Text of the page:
This one isn’t technically a Corps Mission post, because I’m not writing about my work for my author-brand. Instead, I need to ruminate on some interesting parallels. I think there’s some valuable insight hidden under the murk. I want to compare and contrast the Internet Marketing / SEO world with the Publishing industry.
On one hand: SEO, Social Media and Internet Marketing
Internet marketing and SEO are in a constant state of flux. It is based on ever-changing technology: search algorithms change weekly, and are reported monthly (at least by Google). New tools and platforms are developed and launched every day. There is constant churning, constant upheaval. As my title states: Change is the only constant.
I freaking love that about this industry. It’s part of the reason why I’m here. The moving target of search and social is what makes it so interesting to go to work everyday. The testing cycle to see what works (and what doesn’t) to improve reach or rankings… it’s delightful fun. Especially when it works.
I’m not an expert by a long shot, but if I don’t know the answer, I do know who to ask. I get the industry. I understand its challenges. I’ve been here long enough that essentially, I’m at the eye of this hurricane, looking out. I didn’t realize that until recently.
The constant change is a pain point for people who are not steeped in Internet Marketing but who know they need to pay attention to it. How can they learn to do it right, if the answer will change tomorrow? With millions of experts out there, whose voice can they trust? (Because there are so many slimy opportunists just waiting to take advantage of this person.)
On the other hand: The Publishing Industry
Because of the state of flux in technology, the Publishing industry is also in upheaval. I have to guess that they are in somewhat earlier in their “storming” phase of change than the Internet business world is (we’re used to it). In spite of the fact that the printing press kick-started the entire industrial revolution, the book publication industry has been pretty stable in terms of technology.
Then along came print-on-demand, e-readers, online publishing and self-publishing. With the advent of cheaper, easier ways to format and create books, the publishing business landscape got very crowded and convoluted very quickly.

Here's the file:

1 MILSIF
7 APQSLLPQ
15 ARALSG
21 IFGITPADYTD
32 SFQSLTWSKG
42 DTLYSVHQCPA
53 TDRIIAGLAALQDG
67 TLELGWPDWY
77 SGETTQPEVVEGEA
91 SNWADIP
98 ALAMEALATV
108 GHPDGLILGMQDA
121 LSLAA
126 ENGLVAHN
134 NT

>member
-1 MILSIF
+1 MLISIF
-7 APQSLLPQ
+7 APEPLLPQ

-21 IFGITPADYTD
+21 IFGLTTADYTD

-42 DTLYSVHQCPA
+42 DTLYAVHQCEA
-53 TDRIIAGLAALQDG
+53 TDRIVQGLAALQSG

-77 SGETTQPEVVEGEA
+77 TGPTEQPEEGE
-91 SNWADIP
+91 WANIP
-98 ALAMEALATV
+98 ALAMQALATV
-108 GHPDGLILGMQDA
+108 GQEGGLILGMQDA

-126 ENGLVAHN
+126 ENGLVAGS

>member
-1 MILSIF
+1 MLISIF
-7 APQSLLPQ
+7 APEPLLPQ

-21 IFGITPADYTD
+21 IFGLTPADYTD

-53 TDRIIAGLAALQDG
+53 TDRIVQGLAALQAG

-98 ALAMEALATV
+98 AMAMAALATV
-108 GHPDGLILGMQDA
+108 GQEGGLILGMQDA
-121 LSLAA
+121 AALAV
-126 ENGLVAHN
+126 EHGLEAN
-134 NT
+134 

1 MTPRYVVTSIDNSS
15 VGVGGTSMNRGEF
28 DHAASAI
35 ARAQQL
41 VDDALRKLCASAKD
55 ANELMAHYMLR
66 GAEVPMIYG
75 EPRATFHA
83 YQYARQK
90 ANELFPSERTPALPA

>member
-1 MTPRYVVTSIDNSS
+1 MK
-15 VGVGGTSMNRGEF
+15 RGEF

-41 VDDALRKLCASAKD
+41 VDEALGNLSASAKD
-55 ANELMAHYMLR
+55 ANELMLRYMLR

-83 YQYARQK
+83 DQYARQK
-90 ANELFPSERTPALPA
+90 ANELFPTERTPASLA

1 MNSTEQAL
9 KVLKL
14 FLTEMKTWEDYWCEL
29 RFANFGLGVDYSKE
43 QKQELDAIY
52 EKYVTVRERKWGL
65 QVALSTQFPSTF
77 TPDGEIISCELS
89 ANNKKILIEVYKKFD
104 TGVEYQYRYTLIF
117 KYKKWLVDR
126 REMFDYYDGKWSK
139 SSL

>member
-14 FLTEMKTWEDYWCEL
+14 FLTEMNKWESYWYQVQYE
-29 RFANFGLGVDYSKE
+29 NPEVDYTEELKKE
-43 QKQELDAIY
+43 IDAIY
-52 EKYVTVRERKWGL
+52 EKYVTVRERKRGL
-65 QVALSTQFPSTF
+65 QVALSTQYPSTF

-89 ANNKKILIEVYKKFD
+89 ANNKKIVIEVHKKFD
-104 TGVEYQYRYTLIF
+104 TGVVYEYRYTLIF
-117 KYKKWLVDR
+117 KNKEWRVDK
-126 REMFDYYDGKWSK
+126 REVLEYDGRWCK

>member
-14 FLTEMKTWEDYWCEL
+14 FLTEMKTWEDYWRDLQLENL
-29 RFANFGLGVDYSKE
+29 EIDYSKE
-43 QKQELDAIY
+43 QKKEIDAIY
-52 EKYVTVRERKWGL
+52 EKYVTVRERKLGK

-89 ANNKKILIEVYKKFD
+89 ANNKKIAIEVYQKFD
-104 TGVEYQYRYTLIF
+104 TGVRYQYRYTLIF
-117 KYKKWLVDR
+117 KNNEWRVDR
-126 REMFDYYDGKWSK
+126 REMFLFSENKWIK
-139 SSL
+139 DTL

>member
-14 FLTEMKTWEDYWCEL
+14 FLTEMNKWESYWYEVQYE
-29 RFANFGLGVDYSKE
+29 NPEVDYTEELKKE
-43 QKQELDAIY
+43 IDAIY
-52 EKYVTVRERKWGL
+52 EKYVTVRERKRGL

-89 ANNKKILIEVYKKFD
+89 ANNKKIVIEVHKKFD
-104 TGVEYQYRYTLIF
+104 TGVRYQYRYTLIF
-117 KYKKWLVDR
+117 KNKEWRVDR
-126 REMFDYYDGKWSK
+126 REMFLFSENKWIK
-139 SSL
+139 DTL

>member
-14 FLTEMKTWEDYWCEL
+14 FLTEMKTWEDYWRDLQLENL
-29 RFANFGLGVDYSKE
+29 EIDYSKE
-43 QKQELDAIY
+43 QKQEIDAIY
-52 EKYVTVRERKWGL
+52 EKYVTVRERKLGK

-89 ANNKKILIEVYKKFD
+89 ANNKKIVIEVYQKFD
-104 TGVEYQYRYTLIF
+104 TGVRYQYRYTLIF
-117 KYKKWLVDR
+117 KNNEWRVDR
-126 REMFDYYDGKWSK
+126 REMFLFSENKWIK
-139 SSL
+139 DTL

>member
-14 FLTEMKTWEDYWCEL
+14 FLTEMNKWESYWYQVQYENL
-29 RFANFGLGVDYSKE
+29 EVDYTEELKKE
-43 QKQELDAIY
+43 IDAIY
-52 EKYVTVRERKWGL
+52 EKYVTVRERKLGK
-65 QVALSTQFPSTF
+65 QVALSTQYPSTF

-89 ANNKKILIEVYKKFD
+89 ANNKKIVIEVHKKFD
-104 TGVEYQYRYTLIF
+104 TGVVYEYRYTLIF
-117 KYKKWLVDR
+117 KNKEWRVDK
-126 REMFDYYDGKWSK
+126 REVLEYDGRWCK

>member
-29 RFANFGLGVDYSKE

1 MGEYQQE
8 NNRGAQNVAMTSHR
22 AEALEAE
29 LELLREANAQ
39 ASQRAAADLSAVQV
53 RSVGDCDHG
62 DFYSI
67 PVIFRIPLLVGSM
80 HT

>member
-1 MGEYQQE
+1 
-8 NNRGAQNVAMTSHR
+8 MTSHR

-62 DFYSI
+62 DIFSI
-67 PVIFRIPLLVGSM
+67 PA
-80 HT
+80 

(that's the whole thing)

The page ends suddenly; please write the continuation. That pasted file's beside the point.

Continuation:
Consumers are just as confused about the options as people in the industry are. Some people (like me) still want to hold a print and paper version of a book. Some people (my husband included) would rather hoard all of their books on a single electronic device to slip into a pocket and read where ever, whenever.
Traditional publishing houses are trying to ride this wave of change and still be viable businesses. This is not easy. Everyone’s expectations are changing about what that means. The vision of the publishing landscape in 2025 is completely unimaginable.
This storm, however, I’m on the outside looking in. I’m a little afraid of getting swept up in it, and I’m certainly wary of getting taken for a ride. There are dozens of conflicting messages about what I should be doing to make myself marketable as a new author. I don’t know whose opinion I can trust.
Meet the Need: A Guide?
An interesting idea for both industries might be a guide. A list – somewhere – of reliable opinions. In my world, I’d tell you to keep an ear to the ground via Search Engine Watch and Search Engine Land. I trust them because they spot things I haven’t had time to spot, but frequently, we all draw the same conclusions. These are smart folks interested in sharing information (with the bonus of a byline) not trying to sell you any services directly. I’d tell you to subscribe to the official Google and Bing blogs – because getting information straight from the engines is always a little murky, but useful.
I have yet to figure out that same hit-list for the publishing world. I wish someone would tell me the best experts to follow for advice for a wanna-be author.
A major difference between internet and publishing is the level of individual subjectivity and taste involved. I think this is part of the reason why it’s so confusing.
In internet marketing, you’re trying to expand reach and impact a larger number of people – macro, big picture stuff. In SEO, you’re trying to translate your website into the best possible answer Google can provide for high-traffic query strings. A little more detailed, but you’re only talking to bots, so there’s no subjectivity or taste involved (at a high level – CTR, bounce and social does reflect to an extent the subjective opinions of audience, but I digress).
In traditional publishing, you have to appeal to an individual agent or an individual editor. That agent or editor might post blog posts about what works for them, or what intrigues them about a query. But you have to research each individual agent or editor to learn how to tweak your approach.
So, when I’m at this phase – I guess you’d call it expanding reach or platform building – I’m left without any tangible goals. Some agents just want you to be findable and reachable online. Others want you to have your marketing plan laid out. Some don’t think author marketing is worthwhile. Others say it is essential. Who do I listen to? Who is trustworthy?
I want to do everything I can to position myself well for a shot at publication. But no one will tell me what that means, in tangible terms. If my midterm goal is to get picked up by an agent and then a house, my long term goal is to sell books, I’m still really hazy about my short term goals.
Any insights? Anyone? ….. Beuller?